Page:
'128' - Called-Station-Id

         '129' - Calling-Station-Id

         '130' - NAS-Identifier

         '131' - NAS-IP-Address

         '132' - NAS-IPv6-Address

   The length field indicates the length of the value part of the
   attribute in octets.

5.4.  Replay Protection

   For replay protection, ERP uses sequence numbers.  The sequence
   number is maintained per rIK and is initialized to zero in both
   directions.  In the first EAP-Initiate/Re-auth message, the peer uses
   the sequence number zero or higher.  Note that the when the sequence
   number rotates, the rIK MUST be changed.  The server expects a
   sequence number of zero or higher.  When the server receives an EAP-
   Initiate/Re-auth message, it uses the same sequence number in the
   EAP-Finish Re-auth message.  It increments the expected sequence



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   number by 1.  The server accepts sequence numbers greater than or
   equal to the expected sequence number.

   If the peer sends an EAP-Initiate/Re-auth message, but does not
   receive a response, it retransmits the request (with no changes to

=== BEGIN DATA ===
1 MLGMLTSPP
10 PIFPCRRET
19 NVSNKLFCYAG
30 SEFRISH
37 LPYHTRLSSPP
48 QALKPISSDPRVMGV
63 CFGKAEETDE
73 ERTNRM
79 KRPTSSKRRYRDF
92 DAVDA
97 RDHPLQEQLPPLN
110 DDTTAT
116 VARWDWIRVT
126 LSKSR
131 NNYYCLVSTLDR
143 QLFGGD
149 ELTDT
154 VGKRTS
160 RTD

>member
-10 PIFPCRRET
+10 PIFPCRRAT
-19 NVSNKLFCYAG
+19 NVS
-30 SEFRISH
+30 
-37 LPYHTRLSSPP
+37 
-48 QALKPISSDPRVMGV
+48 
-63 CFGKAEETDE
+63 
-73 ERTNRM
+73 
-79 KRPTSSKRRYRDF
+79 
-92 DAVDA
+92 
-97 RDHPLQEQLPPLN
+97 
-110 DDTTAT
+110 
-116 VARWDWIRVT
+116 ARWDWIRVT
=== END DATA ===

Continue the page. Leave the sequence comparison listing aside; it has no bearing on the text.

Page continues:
the message itself) a pre-configured number of times before giving
   up.  However, it is plausible that the server itself may have
   responded to the message and it was lost in transit.  Thus the peer
   MUST increment the sequence number and use the new sequence number to
   send subsequent EAP re-authentication messages.  The peer SHOULD
   increment the sequence number by 1; however, it may choose to
   increment by a larger number.  When the sequence number rotates, the
   peer MUST run full EAP authentication.

5.5.  Channel Binding

   ERP provides a protected facility to carry channel binding (CB)
   information, according to the guidelines in Section 7.15 of [2].  The
   TLV type range of 128-191 is reserved to carry CB information in the
   EAP-Initiate/Re-auth and EAP-Finish/Re-auth messages.  Called-
   Station-Id, Calling-Station-Id, NAS-Identifier, NAS-IP-Address, and
   NAS-IPv6-Address are some examples of channel binding information
   listed in RFC 3748 and they are assigned values 128-132.  Other
   values may be added in future versions of this draft and the rest are
   IANA managed based on IETF Consensus [7].


6.  Security Considerations

   This section provides an analysis of the protocol in accordance with
   the AAA key management requirements specified in [15].

      Cryptographic algorithm independence

         The EAP Re-auth protocol satisfies this requirement.  The